Student spotlight: Honor Magon
Honor Magon might just be busier than your average medical student. Between finishing her current rotation at the PA Hospital in Brisbane, and getting to her next meeting as Medical Student Representative on the Queensland branch of the Australian Medical Association (AMAQ), she makes time to chat to us about why she loves her hectic schedule, and how our Medical Leadership Program (MLP) helps her to make it all happen.
Honor is in her final year of a Bachelor of Medicine at The University of Queensland (UQ), and halfway through the Medical Leadership Program (MLP). The MLP is a tailor-made Graduate Certificate in Business Leadership designed for UQ Medical students and resident doctors in Australia. It was developed by UQ Business School Executive Education in partnership with UQ Faculty of Medicine.
She’s also on the Queensland Council of Doctors in Training, where she was part of a working group around a resident hospital health check. The state-wide survey aims to understand workplace culture, wellbeing and career growth opportunities in Queensland hospitals from the perspective of a junior doctor.
“The wellbeing and lifestyle of medical professionals is something I’m really passionate about,” Honor says.
She has her sights set on bettering patient care and the care provided for medical professionals.
She is also the co-convenor of the 2017 National Leadership Development Seminar for junior doctors – an event run by the Australian Medical Students Association (AMSA). The event aims to show medical students about the myriad medical leadership career options they have, and the pathways they can take to get there.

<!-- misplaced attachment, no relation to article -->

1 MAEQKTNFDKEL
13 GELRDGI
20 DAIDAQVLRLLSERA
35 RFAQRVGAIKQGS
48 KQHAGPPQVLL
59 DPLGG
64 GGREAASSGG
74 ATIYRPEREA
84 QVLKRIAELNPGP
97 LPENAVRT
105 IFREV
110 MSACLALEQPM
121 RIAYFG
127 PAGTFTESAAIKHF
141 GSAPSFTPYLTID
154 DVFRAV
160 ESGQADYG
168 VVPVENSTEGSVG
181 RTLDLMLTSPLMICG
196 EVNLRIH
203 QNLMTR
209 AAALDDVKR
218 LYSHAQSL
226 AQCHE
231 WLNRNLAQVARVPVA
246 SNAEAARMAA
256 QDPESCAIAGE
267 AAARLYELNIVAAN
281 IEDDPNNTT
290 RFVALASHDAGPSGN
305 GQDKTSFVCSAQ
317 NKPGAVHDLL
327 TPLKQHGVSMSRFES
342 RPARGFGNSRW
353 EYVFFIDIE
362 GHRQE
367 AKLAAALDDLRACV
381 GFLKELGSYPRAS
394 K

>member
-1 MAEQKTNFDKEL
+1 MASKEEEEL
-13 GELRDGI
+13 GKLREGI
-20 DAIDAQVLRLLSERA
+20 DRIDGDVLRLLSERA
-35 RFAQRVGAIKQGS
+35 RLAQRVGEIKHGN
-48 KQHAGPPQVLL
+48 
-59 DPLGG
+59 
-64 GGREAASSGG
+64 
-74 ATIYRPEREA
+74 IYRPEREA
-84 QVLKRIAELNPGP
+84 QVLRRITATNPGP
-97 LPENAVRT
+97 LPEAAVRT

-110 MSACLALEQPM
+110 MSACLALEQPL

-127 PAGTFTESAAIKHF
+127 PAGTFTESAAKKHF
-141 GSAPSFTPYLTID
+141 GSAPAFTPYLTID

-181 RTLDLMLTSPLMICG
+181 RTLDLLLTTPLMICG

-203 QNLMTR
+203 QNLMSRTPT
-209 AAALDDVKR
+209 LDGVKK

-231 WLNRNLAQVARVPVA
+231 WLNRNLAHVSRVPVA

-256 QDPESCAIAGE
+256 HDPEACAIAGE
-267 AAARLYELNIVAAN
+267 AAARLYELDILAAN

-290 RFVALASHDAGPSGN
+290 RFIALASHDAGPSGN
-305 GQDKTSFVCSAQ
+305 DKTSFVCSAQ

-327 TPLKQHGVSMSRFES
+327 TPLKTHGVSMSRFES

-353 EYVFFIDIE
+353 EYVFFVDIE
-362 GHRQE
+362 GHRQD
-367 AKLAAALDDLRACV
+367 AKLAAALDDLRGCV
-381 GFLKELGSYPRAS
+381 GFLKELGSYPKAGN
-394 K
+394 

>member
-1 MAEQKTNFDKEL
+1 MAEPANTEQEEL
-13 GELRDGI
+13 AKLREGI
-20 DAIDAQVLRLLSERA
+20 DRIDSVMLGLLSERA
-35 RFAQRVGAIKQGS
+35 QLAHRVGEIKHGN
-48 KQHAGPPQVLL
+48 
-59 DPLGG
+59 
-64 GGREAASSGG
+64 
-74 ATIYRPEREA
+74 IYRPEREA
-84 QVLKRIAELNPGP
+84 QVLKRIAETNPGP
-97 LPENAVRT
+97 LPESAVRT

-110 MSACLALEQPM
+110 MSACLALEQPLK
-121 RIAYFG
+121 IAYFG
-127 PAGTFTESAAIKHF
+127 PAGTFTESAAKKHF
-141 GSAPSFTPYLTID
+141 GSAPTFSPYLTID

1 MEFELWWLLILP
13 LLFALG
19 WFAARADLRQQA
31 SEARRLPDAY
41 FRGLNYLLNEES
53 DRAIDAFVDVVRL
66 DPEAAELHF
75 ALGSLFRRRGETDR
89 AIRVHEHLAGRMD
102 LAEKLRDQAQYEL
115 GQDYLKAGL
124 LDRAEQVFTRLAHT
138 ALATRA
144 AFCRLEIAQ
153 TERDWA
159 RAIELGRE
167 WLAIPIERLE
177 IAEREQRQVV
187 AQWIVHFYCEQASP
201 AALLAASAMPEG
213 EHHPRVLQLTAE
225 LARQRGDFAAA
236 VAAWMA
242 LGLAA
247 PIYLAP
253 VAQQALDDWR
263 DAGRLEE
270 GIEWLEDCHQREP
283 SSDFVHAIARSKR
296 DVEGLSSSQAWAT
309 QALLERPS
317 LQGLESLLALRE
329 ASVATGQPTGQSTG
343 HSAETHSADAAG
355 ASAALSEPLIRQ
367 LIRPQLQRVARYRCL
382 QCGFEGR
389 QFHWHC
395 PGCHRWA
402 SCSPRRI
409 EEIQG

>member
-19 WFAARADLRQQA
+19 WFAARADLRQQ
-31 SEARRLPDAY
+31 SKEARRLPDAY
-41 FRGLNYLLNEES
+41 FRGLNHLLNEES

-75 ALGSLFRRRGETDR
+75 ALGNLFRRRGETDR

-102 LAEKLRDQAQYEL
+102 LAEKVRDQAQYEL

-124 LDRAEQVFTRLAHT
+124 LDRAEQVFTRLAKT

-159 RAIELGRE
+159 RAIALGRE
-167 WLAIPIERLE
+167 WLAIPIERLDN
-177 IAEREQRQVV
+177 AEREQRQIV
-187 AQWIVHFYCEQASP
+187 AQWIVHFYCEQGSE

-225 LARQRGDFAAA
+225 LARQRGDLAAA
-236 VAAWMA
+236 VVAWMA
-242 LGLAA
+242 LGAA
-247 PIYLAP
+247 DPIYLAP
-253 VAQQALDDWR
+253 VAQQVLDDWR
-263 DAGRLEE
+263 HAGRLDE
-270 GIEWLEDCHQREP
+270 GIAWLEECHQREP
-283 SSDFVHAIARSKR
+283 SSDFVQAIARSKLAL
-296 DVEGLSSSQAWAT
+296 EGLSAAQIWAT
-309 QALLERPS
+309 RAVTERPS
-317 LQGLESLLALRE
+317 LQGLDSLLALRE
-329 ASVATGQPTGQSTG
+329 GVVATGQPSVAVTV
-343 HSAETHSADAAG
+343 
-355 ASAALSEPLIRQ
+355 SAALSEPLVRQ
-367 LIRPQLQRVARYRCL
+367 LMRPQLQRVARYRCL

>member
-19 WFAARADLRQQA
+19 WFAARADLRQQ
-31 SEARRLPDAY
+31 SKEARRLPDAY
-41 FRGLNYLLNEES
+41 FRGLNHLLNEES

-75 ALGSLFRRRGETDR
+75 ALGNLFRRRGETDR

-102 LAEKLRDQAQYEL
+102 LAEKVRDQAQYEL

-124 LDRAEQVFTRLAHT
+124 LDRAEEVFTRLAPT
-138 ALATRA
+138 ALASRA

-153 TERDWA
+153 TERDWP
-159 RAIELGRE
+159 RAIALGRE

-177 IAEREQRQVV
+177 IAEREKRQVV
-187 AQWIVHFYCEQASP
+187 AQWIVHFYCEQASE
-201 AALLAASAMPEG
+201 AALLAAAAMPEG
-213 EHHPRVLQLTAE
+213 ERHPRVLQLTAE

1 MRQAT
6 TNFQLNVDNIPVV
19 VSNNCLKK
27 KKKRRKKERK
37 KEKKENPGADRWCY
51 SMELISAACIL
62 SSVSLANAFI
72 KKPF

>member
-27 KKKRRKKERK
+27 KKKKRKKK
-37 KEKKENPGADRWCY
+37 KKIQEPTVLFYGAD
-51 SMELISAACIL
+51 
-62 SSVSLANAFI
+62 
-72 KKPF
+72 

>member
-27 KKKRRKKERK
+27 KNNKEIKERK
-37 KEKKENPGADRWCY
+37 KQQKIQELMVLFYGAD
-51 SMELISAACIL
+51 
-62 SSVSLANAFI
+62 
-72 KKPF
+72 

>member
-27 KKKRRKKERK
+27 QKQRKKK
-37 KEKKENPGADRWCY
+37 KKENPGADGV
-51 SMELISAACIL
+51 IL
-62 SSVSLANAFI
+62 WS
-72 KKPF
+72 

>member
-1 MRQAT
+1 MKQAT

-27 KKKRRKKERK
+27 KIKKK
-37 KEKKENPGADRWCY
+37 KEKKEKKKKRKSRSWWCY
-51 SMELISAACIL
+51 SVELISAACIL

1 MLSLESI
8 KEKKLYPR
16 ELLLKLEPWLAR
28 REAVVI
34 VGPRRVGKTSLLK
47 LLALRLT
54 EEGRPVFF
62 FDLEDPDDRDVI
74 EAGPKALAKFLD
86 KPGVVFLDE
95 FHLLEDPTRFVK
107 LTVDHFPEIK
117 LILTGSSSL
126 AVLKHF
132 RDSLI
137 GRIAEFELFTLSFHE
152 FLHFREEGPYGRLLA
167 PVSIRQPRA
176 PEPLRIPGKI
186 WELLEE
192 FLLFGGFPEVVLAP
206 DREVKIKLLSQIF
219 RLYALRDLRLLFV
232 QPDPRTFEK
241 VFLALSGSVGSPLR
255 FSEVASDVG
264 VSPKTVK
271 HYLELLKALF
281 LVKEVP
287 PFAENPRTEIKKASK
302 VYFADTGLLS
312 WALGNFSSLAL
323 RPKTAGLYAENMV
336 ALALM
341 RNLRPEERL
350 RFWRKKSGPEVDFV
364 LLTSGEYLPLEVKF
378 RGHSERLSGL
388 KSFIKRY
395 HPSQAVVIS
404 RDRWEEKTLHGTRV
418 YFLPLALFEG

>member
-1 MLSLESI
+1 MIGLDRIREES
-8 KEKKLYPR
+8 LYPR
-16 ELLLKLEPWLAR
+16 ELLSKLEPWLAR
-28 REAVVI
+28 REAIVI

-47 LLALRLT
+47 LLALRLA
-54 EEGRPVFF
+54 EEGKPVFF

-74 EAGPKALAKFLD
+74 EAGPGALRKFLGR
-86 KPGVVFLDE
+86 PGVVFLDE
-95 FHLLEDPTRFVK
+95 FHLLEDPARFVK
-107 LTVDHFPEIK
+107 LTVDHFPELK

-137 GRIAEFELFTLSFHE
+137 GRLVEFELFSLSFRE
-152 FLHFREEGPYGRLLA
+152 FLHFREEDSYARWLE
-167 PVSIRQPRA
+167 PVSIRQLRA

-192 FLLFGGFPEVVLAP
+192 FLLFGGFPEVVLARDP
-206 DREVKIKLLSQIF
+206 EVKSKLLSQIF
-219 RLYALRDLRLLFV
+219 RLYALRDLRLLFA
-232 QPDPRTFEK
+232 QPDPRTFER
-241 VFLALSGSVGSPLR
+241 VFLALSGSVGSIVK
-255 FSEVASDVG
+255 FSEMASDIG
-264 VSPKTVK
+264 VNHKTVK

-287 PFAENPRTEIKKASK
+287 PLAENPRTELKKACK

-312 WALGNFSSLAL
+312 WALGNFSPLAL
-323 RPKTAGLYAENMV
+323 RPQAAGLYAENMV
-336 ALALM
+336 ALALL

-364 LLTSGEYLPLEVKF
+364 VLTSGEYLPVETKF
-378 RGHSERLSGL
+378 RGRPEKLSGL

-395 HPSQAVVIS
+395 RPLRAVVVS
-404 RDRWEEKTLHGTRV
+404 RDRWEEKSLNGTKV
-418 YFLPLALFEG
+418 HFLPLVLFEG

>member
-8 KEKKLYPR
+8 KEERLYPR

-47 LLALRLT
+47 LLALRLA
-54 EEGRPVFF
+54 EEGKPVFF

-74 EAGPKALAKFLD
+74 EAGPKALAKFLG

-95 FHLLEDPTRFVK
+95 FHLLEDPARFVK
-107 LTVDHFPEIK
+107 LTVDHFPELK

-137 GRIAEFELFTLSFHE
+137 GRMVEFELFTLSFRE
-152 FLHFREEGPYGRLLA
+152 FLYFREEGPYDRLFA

As if that isn’t enough to keep her busy, she’s also working on a social enterprise focused on mental wellness with two 2014 MLP alumni – an indication of the connections the program can build between peers, industry, ideas, and innovation.
Honor credits the MLP with helping her to navigate the opportunities and initiatives she has on her plate.
“I’m half way through the program, but so far it’s taught me a lot about the fast changing nature of the medical industry, and allowed me to build confidence and leadership know-how,” she says.
Not only are these skills useful for career building opportunities, Honor says they come in handy when you’re spending a lot of time in a hospital environment - which can be intimidating in a clinical sense and as a learning environment.
She recalls numerous occasions on rotation where she’d end the day flung on the couch, overwhelmed by hospital goings-on.
“You’re thrown into a unique ecosystem that most people don’t understand, even people who have been there for a long time,” she says.
“You’re trying to retain all the clinical information you think you need at any given time, and while you’re not calling the shots, there are times when you’re left alone or when things don’t go to plan.”
While some view soft skills as secondary to the technical side of medicine, it is during these times that knowing how to conduct yourself as a leader, work autonomously under pressure, or as part of a team, become paramount.
“A lot of people think they’ll learn leadership skills on the job, but I think we need to start developing this skillset from the start,” says Honor.
“It certainly helps me to navigate tough situations, and harness better interpersonal and communication skills as I develop my career,” she says.
To learn more about the Medical Leadership Program, click here.